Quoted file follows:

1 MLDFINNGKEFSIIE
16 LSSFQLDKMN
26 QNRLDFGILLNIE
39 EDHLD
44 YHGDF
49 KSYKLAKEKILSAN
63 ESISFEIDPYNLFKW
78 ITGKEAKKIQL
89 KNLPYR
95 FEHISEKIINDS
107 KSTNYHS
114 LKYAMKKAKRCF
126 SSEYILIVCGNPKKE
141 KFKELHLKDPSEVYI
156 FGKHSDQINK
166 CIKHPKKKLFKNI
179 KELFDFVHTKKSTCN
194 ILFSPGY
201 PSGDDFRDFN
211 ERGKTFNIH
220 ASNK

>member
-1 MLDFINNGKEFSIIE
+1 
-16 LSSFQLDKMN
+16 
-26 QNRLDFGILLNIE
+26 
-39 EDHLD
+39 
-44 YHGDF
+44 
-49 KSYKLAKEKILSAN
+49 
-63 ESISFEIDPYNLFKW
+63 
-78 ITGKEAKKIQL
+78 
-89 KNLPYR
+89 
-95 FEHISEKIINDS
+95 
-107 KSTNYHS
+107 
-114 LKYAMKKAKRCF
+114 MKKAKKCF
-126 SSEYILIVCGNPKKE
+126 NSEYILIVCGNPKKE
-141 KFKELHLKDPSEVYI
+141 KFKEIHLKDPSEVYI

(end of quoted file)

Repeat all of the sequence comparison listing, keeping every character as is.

1 MLDFINNGKEFSIIE
16 LSSFQLDKMN
26 QNRLDFGILLNIE
39 EDHLD
44 YHGDF
49 KSYKLAKEKILSAN
63 ESISFEIDPYNLFKW
78 ITGKEAKKIQL
89 KNLPYR
95 FEHISEKIINDS
107 KSTNYHS
114 LKYAMKKAKRCF
126 SSEYILIVCGNPKKE
141 KFKELHLKDPSEVYI
156 FGKHSDQINK
166 CIKHPKKKLFKNI
179 KELFDFVHTKKSTCN
194 ILFSPGY
201 PSGDDFRDFN
211 ERGKTFNIH
220 ASNK

>member
-1 MLDFINNGKEFSIIE
+1 
-16 LSSFQLDKMN
+16 
-26 QNRLDFGILLNIE
+26 
-39 EDHLD
+39 
-44 YHGDF
+44 
-49 KSYKLAKEKILSAN
+49 
-63 ESISFEIDPYNLFKW
+63 
-78 ITGKEAKKIQL
+78 
-89 KNLPYR
+89 
-95 FEHISEKIINDS
+95 
-107 KSTNYHS
+107 
-114 LKYAMKKAKRCF
+114 MKKAKKCF
-126 SSEYILIVCGNPKKE
+126 NSEYILIVCGNPKKE
-141 KFKELHLKDPSEVYI
+141 KFKEIHLKDPSEVYI